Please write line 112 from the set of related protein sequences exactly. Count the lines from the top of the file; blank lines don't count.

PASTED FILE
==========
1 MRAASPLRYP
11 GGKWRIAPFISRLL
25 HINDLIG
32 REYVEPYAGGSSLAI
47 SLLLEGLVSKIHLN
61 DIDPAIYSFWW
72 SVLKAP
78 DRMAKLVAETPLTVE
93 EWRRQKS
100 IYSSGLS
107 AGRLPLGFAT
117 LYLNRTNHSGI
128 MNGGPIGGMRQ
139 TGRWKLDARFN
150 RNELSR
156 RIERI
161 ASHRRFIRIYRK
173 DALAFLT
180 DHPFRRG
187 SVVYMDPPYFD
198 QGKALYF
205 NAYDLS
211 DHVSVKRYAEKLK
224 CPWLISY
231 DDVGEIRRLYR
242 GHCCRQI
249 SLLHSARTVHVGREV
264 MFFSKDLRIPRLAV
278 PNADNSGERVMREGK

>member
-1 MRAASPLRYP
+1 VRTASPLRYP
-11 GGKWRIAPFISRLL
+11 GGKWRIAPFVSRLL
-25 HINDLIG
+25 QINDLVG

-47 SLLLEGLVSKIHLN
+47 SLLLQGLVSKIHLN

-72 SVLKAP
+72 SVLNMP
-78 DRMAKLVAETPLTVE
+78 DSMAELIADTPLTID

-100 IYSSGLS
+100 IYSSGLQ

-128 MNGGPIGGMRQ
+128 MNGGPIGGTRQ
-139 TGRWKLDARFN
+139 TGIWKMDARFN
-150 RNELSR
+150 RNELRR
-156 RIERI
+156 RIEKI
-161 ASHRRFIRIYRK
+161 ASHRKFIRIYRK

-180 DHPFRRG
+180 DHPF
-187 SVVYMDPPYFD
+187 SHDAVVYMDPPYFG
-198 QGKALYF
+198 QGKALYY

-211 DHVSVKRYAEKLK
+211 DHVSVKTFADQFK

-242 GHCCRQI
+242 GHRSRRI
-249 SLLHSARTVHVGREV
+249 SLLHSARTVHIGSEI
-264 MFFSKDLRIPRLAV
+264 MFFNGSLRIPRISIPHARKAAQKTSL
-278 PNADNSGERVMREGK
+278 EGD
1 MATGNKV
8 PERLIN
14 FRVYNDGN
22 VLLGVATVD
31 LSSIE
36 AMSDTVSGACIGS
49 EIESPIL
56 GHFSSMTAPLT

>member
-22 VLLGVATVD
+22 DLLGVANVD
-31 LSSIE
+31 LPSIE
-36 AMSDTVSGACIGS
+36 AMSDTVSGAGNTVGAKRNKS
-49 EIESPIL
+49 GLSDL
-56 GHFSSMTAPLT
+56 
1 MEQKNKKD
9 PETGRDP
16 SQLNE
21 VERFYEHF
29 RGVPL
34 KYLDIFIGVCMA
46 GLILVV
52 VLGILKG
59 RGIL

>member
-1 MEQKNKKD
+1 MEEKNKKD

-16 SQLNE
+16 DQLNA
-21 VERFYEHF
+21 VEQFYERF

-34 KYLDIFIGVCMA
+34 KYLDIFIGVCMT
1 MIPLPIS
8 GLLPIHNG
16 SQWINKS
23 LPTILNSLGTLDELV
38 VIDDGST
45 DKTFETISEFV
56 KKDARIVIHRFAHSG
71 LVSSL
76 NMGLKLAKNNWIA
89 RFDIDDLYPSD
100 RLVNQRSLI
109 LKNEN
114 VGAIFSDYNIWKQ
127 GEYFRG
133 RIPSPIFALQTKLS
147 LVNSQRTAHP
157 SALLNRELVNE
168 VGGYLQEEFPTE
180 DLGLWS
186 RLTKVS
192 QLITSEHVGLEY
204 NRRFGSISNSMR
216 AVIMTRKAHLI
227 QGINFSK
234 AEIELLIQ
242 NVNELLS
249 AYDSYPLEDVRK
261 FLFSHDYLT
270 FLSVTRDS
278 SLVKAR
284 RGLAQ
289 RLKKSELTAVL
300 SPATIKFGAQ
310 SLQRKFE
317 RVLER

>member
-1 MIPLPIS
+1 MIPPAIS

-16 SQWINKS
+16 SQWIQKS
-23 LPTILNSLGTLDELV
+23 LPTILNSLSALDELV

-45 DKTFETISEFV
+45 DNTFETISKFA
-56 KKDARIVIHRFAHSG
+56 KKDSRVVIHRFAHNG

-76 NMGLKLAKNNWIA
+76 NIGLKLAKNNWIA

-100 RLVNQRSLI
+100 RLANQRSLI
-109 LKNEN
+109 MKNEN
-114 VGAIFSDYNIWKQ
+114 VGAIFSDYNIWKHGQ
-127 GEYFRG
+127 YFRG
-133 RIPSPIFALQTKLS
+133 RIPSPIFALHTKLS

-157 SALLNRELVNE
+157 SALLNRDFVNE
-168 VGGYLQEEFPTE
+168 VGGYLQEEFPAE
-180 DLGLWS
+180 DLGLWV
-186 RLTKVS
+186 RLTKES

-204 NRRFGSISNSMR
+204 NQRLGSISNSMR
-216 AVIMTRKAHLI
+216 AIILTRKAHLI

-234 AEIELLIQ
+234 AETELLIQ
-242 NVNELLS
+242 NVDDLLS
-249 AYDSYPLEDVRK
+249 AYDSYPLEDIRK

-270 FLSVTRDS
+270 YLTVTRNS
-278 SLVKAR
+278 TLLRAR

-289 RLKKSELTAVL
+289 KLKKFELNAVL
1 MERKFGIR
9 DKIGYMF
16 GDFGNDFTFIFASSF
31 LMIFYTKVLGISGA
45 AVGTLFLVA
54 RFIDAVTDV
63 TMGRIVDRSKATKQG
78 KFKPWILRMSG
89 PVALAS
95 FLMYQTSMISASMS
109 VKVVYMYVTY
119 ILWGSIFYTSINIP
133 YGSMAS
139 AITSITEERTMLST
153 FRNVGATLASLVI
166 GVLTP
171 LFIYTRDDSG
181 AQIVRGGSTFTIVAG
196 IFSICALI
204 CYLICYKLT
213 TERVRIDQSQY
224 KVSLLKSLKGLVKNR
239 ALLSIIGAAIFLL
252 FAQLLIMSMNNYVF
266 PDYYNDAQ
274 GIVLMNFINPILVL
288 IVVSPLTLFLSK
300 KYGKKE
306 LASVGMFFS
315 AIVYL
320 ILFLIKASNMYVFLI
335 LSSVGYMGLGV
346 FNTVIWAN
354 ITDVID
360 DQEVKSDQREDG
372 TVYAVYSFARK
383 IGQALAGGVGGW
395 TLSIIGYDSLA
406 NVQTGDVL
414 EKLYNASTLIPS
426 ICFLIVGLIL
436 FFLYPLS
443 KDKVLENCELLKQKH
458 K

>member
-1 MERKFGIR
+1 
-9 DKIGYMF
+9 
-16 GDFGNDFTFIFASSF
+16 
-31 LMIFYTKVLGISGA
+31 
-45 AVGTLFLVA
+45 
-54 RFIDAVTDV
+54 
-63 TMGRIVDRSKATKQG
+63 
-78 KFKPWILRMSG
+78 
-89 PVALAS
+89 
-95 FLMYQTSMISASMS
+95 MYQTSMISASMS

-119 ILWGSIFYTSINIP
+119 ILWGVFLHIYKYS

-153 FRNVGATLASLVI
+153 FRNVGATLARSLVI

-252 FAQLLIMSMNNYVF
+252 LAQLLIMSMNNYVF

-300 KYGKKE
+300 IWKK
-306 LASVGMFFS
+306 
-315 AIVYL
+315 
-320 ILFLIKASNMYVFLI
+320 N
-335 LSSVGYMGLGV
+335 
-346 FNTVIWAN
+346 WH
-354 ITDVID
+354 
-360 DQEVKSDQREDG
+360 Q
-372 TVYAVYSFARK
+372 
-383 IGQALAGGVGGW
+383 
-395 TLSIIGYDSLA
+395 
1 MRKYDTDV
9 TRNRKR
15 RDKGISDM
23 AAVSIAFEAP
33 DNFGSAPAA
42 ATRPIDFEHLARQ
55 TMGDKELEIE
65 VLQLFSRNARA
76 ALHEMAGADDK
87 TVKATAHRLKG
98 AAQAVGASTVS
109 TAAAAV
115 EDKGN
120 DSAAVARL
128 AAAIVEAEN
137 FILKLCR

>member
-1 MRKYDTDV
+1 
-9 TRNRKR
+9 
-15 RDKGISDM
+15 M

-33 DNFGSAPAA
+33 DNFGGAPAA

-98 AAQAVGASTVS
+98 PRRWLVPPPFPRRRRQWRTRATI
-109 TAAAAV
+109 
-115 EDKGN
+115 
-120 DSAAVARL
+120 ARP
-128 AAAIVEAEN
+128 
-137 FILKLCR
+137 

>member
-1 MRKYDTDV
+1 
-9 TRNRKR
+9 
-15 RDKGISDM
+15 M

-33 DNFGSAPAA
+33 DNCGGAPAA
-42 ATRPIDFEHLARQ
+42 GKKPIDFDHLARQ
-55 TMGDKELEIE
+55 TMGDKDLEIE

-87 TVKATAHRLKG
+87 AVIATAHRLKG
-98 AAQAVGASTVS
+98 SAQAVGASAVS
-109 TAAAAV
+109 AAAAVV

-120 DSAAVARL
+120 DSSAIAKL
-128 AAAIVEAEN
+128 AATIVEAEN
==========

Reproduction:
38 VIDDGST